The app, which serves as a platform, grows by user generated input. Within the platform, we provide motivation though different game mechanics so we can engage two types of players within the app and thus the game. The first type will be motivated by extrinsic rewards in the app, showing their progress with strong visual rewards, like badges and achievements. This group has a good knowledge of how to use the web and can share this with the elderly calling the service. The second type is triggered by the idea of helping people, So we give them tools to create a log about all the elderly they helped, serving a more intrinsic value. This gives them an epic meaning of being helpful towards others, and also enabling them to read back the stories they wrote. These players also provide the data for the database, filled with the answers to questions that have already been asked. Thus making it easier for other users of the app to answer questions in the future by consulting the user generated database. Combining these two target audiences and making them both part of the same pervasive game, enables us to solve the problem of the elderly, and to give volunteers the feeling of being part of something bigger, in an easy way. This group of volunteers can grow easily because of its flexible and approachable platform.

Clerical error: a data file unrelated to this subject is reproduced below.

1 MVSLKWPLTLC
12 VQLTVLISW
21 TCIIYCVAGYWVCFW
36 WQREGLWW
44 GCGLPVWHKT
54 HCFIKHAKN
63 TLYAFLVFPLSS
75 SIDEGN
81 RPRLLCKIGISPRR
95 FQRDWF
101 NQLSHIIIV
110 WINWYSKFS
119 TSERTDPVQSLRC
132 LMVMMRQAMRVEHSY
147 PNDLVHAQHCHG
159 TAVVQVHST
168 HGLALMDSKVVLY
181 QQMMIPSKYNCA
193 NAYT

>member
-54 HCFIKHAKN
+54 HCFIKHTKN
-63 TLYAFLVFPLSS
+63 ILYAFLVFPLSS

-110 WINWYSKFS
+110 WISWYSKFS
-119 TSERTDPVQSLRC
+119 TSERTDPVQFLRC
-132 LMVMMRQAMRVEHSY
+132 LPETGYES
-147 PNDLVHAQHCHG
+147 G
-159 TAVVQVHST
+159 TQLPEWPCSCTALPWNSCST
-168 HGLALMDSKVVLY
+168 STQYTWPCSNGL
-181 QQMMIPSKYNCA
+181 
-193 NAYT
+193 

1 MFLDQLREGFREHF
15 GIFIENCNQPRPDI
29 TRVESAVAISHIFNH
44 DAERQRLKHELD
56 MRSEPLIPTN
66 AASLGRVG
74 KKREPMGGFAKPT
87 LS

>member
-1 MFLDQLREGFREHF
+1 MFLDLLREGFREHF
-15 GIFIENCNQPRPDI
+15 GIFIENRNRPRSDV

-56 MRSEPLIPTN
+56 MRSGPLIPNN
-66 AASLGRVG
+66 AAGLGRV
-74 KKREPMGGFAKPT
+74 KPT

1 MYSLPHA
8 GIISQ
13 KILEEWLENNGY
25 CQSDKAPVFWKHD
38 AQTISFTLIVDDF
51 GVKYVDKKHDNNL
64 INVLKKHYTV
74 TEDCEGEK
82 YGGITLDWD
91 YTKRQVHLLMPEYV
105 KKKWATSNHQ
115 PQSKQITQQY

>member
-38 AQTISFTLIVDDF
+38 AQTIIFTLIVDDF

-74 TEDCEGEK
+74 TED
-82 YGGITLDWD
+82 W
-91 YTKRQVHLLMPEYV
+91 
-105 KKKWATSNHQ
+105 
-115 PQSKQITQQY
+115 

The Thuiszorg Telephone is a practical and social tool for people who receive care at home which introduces them to the functionalities of the internet in a playful way. The hosting characters create a new and positive identity for Thuiszorg Rotterdam, resulting in a better attitude towards the organisation and giving the elderly the feeling of being in control of their situation.
The designers: Megan McNulty - Illustrator Simeon Ritman - Illustrator Wessel van den Berge - Graphic designer Bonnie van den Heuvel - CopywriterThis final exam project was developed within the Gamification department (Social Practice @ WdKA) Tutor: Bruno Setola